Skip to content
Resources > Latest News > Nt dam brought back to service to ensure intermittent water security

NT dam brought back to service to ensure intermittent water security

Manton Dam (Credit: Power and Water Corporation)

Demand for water in the Darwin region is expected to double by 2050 and, with water storage levels in Darwin River Dam becoming increasingly impacted by climate change and evaporation, a decommissioned dam is being brought back to life to help maintain water security.

While the proposed Adelaide River Off-stream Water Storage project (AROWS) is set to ensure water security for the Darwin region for years to come, Manton Dam will be tapped to provide extra drinking water supply in the interim.
Built in the 1940s with a storage capacity of 14,000 ML, Manton Dam was once Darwin's primary source of water until the Darwin River Dam was commissioned in 1972. Last month, the NT Government awarded a major construction tender for the Manton Dam Return to Service project, which is part of Stage 1 of the Darwin Region Water Supply Program.
Set to be delivered by the NT Government and Power and Water Corporation, in partnership with the Australian Government’s National Water Grid, the Manton Dam Return to Service represents a $190 million investment in water security for the region.
The Australian Government is contributing $300.6 million through the National Water Grid Fund to the first stage of the Darwin Region Water Supply Infrastructure Program – Stage 1.
When the project is complete, Manton Dam will provide an additional 7300 ML a year into the Darwin region water supply system to provide immediate water security, and to support future economic development in future.

The project is expected to be completed in the second half of 2026 and will include:

  • an upgrade to the existing intake tower and the construction of a new 20ML per day pump station;
  • a 22km pipeline from Manton to Strauss, and;
  •  construction of a new 20ML per day water treatment plant at Strauss.

Power and Water has completed planning and approvals processes to prepare the project, including the environmental referral through the Northern Territory Environment Protection Authority.

Power and Water Executive General Manager Water Services Stephen Vlahovic said the utility is committed to delivering secure, reliable, and cost-effective drinking water for Territorians, now and into the future.

“Power and Water is looking forward to working with Exact Contracting Pty Ltd to deliver this major water infrastructure project,” he said.
“Their successful tender submission met both the technical requirements of the project and incorporates a significant number of local businesses to deliver the works and was assessed as providing best value for the Territory."

Ensuring water security

Power and Water Corporation Manager Asset Delivery David Rossi said the Darwin region is one of the highest consumers of water per capita in Australia, and the move to recoup Manton Dam as a drinking water source is necessary to ensure the region is appropriately supplied over the coming years.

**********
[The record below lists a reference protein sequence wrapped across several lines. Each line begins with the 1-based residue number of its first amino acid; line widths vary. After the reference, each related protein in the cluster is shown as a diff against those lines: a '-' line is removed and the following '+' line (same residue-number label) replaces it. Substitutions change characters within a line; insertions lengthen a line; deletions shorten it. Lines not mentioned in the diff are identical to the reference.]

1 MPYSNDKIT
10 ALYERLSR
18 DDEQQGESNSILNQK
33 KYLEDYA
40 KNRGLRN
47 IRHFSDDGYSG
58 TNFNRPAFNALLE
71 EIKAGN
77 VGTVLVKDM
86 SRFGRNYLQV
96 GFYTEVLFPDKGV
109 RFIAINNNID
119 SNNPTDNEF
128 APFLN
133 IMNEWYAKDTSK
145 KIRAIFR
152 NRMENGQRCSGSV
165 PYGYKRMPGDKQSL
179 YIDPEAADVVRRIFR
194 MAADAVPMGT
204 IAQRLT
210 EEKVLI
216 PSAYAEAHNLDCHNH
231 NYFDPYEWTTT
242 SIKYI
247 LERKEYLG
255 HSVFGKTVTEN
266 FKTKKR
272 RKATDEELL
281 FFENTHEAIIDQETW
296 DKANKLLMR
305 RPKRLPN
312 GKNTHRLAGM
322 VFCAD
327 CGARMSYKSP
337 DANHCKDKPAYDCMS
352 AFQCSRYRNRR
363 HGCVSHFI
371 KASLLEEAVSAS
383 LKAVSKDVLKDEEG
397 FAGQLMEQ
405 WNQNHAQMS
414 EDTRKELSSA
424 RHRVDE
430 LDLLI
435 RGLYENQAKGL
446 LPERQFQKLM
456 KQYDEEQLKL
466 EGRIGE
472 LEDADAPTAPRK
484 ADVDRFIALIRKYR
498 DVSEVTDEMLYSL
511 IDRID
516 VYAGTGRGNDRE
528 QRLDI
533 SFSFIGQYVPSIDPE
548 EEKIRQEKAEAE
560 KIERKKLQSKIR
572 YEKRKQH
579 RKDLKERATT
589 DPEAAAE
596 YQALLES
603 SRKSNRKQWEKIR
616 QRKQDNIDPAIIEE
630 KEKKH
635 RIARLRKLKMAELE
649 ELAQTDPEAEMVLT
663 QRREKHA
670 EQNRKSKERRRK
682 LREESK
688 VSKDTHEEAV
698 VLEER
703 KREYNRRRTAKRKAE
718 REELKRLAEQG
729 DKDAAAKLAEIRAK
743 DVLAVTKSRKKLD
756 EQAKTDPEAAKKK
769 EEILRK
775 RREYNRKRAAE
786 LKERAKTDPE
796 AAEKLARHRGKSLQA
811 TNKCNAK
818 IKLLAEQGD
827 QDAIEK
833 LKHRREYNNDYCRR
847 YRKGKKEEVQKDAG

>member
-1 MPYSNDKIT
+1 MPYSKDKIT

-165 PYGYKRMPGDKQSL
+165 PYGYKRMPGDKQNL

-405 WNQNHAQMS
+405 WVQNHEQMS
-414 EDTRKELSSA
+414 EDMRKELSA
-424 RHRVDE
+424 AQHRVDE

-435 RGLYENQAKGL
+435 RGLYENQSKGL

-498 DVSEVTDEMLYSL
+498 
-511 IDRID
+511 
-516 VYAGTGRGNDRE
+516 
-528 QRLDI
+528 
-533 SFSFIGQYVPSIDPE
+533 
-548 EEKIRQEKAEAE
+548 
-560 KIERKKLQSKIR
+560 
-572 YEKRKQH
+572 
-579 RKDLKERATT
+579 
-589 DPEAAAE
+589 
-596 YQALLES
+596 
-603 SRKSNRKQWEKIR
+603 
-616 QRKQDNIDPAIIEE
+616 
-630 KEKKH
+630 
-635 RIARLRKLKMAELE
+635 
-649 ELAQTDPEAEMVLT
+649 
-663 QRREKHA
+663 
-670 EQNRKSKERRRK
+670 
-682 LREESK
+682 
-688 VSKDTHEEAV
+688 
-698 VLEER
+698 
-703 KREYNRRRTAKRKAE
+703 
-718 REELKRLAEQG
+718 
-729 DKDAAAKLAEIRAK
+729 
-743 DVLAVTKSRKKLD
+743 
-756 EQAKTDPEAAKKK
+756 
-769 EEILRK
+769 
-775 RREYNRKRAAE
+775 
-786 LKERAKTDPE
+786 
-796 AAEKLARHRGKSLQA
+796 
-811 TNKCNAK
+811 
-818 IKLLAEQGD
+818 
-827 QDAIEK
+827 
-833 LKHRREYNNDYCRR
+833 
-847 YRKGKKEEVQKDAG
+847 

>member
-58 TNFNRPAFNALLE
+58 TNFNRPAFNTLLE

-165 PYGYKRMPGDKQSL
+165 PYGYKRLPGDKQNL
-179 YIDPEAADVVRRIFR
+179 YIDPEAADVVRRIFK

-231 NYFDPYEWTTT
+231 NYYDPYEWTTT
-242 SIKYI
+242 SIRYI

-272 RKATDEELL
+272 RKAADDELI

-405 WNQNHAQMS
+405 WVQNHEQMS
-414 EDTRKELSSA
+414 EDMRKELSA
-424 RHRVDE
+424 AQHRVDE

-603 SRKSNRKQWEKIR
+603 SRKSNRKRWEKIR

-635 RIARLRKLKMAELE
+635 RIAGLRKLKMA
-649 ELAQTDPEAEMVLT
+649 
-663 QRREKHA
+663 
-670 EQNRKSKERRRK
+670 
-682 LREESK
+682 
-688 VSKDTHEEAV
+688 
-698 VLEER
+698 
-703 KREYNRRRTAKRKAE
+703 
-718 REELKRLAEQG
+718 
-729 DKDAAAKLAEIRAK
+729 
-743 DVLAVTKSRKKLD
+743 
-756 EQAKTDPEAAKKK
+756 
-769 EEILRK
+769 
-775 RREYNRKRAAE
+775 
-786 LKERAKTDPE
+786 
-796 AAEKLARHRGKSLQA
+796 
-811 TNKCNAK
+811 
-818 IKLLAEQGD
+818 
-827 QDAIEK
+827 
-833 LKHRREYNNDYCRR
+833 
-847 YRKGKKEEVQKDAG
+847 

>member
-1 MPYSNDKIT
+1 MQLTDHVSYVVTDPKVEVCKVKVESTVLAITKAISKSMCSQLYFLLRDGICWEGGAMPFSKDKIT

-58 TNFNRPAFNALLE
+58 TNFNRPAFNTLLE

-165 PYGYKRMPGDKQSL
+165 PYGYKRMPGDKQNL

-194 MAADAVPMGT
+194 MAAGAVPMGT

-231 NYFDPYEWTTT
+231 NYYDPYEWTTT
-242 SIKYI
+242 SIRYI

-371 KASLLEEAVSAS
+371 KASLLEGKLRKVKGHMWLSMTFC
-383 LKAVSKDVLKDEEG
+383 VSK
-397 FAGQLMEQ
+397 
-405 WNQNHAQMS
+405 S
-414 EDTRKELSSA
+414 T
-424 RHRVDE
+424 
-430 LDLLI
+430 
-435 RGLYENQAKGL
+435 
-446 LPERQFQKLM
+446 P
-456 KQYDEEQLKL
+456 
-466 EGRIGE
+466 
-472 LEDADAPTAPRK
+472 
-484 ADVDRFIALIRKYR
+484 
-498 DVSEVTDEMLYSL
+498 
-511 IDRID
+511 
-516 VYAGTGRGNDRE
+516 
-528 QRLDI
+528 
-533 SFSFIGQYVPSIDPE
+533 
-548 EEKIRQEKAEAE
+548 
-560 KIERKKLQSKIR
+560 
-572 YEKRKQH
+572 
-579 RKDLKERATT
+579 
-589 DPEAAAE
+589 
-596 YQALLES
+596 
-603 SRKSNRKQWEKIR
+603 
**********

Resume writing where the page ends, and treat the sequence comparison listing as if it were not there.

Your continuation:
“Power and Water Corporation has maintained the dam since it was established in the event that this water storage might need to be accessed again,” he said.
“It was decommissioned due to its age, and a few other factors, including the cost of producing water from the dam, which was a lot more expensive than the cost of producing drinking water from the newer Darwin River Dam.
“But we are now in a position where we are currently at our limit in terms of our reserves in the Darwin River Dam. It’s not just about keeping a certain volume of water for consumption, it's also about keeping adequate reserves. Consequently, we have been looking at developing other water sources.”
While AROWS is earmarked as a new water source for the Darwin region, Rossi said it will be a few years before that scheme comes online, and Manton Dam will provide an interim water source to assist.
“Over the years, there have been a few ideas on how to access the water from Manton Dam. There has been a proposal to cut a channel between Manton dam and Darwin River Dam, with the water flowing from Manton to Darwin. That never went ahead,” he said.
“Now that there is funding from the Federal Government through the National Water Grid, Power and Water Corporation has taken the opportunity to develop the project further as an interim measure to improve our water security requirements.”

Maintaining recreation

Since being decommissioned, Manton Dam has been used for recreational purposes. Rossi said a lot of work has been involved in the planning to ensure the dam can continue to be a recreational resource for the Darwin community.
“We have been working on this project since 2008. That’s typical for these types of water sourcing projects because time needs to be taken to do environmental impact studies, potential water quality issues at different levels in the dam,” he said.
“We have been working with Indigenous groups to ensure all the requirements are met at a stakeholder level. We have been working extensively with NT Parks and Wildlife to make sure the management of the catchment is maintained, as well as with the wider community to help them to understand the dam’s reactivation.
“A recreation management plan for the reservoir will be developed and the new Strauss Water Treatment Plant will adopt state of the art technology to ensure the dam meets stringent drinking water quality standards.
“Given that recreation is a major feature of the Northern Territory's lifestyle, the treatment plant will enable us to maintain this space as a place for the Darwin region to enjoy, while also being able to use the water becomes fit for consumption.”